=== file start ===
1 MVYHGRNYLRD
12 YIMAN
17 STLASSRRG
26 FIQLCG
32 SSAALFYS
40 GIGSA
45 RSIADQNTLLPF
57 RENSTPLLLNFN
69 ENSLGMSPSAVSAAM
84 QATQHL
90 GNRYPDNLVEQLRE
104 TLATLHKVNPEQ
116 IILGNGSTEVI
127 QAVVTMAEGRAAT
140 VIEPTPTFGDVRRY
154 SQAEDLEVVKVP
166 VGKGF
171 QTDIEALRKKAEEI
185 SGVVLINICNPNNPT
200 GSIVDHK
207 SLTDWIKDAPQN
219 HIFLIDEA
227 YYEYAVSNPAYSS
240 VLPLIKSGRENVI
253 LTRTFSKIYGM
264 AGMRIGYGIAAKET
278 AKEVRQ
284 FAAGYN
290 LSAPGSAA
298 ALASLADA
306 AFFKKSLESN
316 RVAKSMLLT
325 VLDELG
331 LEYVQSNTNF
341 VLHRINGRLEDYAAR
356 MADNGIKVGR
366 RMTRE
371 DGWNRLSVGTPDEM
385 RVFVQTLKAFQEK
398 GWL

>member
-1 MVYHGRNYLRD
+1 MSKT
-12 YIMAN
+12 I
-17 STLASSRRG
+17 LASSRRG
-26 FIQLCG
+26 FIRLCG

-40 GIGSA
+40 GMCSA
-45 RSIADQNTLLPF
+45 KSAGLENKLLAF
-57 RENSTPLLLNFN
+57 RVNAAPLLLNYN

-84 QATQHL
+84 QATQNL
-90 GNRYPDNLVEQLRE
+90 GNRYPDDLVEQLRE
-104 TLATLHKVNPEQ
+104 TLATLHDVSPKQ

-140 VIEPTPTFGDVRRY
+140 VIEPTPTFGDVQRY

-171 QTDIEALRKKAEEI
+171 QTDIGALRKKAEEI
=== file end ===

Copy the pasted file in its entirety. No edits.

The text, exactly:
1 MVYHGRNYLRD
12 YIMAN
17 STLASSRRG
26 FIQLCG
32 SSAALFYS
40 GIGSA
45 RSIADQNTLLPF
57 RENSTPLLLNFN
69 ENSLGMSPSAVSAAM
84 QATQHL
90 GNRYPDNLVEQLRE
104 TLATLHKVNPEQ
116 IILGNGSTEVI
127 QAVVTMAEGRAAT
140 VIEPTPTFGDVRRY
154 SQAEDLEVVKVP
166 VGKGF
171 QTDIEALRKKAEEI
185 SGVVLINICNPNNPT
200 GSIVDHK
207 SLTDWIKDAPQN
219 HIFLIDEA
227 YYEYAVSNPAYSS
240 VLPLIKSGRENVI
253 LTRTFSKIYGM
264 AGMRIGYGIAAKET
278 AKEVRQ
284 FAAGYN
290 LSAPGSAA
298 ALASLADA
306 AFFKKSLESN
316 RVAKSMLLT
325 VLDELG
331 LEYVQSNTNF
341 VLHRINGRLEDYAAR
356 MADNGIKVGR
366 RMTRE
371 DGWNRLSVGTPDEM
385 RVFVQTLKAFQEK
398 GWL

>member
-1 MVYHGRNYLRD
+1 MSKT
-12 YIMAN
+12 I
-17 STLASSRRG
+17 LASSRRG
-26 FIQLCG
+26 FIRLCG

-40 GIGSA
+40 GMCSA
-45 RSIADQNTLLPF
+45 KSAGLENKLLAF
-57 RENSTPLLLNFN
+57 RVNAAPLLLNYN

-84 QATQHL
+84 QATQNL
-90 GNRYPDNLVEQLRE
+90 GNRYPDDLVEQLRE
-104 TLATLHKVNPEQ
+104 TLATLHDVSPKQ

-140 VIEPTPTFGDVRRY
+140 VIEPTPTFGDVQRY

-171 QTDIEALRKKAEEI
+171 QTDIGALRKKAEEI